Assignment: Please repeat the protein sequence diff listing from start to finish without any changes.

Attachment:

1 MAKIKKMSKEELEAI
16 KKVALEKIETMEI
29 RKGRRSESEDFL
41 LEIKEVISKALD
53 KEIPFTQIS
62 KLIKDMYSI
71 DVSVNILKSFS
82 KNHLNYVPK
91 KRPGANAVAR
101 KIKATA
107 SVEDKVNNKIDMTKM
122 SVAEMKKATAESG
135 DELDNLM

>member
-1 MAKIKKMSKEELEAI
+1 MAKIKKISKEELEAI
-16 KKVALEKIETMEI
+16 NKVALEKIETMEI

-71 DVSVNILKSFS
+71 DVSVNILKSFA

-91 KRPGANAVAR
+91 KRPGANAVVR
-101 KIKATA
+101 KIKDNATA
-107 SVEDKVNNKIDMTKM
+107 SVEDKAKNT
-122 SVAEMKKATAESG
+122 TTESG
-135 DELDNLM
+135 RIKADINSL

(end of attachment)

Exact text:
1 MAKIKKMSKEELEAI
16 KKVALEKIETMEI
29 RKGRRSESEDFL
41 LEIKEVISKALD
53 KEIPFTQIS
62 KLIKDMYSI
71 DVSVNILKSFS
82 KNHLNYVPK
91 KRPGANAVAR
101 KIKATA
107 SVEDKVNNKIDMTKM
122 SVAEMKKATAESG
135 DELDNLM

>member
-1 MAKIKKMSKEELEAI
+1 MAKIKKISKEELEAI
-16 KKVALEKIETMEI
+16 NKVALEKIETMEI

-71 DVSVNILKSFS
+71 DVSVNILKSFA

-91 KRPGANAVAR
+91 KRPGANAVVR
-101 KIKATA
+101 KIKDNATA
-107 SVEDKVNNKIDMTKM
+107 SVEDKAKNT
-122 SVAEMKKATAESG
+122 TTESG
-135 DELDNLM
+135 RIKADINSL